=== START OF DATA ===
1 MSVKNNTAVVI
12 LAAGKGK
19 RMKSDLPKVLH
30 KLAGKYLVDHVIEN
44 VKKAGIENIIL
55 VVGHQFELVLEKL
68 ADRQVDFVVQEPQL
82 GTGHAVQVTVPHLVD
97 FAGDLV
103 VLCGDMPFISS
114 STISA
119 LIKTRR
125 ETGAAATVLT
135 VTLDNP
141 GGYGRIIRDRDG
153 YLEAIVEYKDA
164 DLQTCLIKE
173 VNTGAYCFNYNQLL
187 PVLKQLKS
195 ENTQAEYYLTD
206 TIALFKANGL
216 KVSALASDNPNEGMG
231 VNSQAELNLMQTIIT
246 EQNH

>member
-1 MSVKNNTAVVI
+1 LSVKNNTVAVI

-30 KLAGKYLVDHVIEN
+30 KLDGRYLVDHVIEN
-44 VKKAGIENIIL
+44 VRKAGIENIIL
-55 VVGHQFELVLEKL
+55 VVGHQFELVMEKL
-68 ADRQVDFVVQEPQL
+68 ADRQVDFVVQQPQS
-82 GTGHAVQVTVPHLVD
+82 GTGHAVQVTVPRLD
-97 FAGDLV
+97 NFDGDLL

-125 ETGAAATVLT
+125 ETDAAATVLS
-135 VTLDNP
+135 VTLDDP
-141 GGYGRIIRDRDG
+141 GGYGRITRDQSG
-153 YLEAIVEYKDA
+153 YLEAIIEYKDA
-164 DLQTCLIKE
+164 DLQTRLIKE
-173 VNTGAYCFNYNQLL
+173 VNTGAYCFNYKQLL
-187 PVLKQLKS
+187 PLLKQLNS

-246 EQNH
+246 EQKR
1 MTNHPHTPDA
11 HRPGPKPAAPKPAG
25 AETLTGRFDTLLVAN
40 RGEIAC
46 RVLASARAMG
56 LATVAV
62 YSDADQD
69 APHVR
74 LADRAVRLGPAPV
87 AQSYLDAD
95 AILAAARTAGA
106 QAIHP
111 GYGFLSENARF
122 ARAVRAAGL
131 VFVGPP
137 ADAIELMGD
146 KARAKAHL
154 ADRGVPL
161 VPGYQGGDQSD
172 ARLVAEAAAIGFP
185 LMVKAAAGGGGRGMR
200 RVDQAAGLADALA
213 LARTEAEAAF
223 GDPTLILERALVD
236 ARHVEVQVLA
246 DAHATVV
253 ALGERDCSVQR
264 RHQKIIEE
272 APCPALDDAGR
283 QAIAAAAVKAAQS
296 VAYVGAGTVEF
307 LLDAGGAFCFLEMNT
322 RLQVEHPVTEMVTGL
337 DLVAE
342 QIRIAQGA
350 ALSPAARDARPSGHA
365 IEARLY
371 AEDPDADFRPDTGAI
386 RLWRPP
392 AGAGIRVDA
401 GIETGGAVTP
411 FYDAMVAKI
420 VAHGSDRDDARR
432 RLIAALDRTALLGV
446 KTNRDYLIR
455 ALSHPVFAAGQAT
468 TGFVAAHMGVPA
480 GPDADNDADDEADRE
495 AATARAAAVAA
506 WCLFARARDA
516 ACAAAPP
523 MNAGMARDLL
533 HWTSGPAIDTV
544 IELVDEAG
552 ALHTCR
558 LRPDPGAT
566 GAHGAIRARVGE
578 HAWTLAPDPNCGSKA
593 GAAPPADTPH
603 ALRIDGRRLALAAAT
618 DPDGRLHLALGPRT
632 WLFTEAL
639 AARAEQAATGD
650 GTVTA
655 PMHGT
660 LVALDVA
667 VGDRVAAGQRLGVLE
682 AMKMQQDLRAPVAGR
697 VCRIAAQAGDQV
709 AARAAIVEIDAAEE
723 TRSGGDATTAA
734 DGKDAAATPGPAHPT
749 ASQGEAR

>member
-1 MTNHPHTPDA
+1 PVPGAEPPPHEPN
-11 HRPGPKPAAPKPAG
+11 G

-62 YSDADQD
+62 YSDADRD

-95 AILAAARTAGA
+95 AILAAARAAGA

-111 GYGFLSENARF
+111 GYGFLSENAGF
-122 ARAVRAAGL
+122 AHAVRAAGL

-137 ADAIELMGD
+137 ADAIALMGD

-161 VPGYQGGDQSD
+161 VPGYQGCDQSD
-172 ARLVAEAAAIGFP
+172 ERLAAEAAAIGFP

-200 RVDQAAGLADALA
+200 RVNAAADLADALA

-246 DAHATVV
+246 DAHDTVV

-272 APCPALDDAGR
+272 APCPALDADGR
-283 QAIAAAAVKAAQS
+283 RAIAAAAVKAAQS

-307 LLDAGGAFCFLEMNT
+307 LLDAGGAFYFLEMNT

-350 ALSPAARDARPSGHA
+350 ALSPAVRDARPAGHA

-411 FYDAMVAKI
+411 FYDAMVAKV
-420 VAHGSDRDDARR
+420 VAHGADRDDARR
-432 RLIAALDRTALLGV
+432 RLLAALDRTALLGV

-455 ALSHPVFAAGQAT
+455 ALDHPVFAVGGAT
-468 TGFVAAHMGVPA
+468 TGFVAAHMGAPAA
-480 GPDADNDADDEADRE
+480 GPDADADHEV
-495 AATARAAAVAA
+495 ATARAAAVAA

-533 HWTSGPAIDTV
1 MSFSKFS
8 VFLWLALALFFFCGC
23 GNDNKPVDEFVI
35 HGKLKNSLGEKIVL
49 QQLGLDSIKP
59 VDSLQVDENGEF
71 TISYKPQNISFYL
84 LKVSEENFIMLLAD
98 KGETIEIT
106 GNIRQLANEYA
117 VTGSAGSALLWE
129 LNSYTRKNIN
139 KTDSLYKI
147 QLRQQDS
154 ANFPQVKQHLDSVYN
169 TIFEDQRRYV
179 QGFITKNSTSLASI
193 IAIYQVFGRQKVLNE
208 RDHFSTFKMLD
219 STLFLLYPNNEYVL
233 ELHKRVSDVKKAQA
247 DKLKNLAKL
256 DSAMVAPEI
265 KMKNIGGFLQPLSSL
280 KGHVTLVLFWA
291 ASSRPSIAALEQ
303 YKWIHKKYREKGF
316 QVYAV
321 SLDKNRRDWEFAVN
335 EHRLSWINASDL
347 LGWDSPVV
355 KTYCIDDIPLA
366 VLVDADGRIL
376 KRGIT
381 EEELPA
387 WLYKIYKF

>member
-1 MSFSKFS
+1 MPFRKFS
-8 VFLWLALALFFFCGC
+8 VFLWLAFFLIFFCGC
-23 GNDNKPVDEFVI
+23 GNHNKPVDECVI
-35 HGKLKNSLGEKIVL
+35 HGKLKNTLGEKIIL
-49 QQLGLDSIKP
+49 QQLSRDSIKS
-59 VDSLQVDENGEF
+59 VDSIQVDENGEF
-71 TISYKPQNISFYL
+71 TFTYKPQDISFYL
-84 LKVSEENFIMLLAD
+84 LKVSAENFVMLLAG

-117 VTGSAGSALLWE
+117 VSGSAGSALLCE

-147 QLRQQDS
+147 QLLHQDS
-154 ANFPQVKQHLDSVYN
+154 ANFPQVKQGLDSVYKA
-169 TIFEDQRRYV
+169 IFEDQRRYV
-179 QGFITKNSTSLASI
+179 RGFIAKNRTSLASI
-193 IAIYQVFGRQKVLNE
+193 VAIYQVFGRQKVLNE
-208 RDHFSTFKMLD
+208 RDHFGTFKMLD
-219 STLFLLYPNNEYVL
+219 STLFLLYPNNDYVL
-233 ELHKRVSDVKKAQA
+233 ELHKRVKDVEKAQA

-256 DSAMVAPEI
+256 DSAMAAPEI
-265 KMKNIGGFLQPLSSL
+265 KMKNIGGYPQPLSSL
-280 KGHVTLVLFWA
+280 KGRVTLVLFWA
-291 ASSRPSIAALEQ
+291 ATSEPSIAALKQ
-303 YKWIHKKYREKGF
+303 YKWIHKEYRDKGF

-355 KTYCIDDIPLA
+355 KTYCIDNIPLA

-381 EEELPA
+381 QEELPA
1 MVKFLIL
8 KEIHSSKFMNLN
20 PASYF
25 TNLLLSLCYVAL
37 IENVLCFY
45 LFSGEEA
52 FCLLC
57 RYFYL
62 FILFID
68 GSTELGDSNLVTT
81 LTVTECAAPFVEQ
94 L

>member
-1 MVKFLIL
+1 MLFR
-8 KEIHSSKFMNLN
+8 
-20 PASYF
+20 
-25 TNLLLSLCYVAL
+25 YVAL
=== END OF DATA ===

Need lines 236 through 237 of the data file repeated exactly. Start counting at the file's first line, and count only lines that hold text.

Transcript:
-179 QGFITKNSTSLASI
+179 RGFIAKNRTSLASI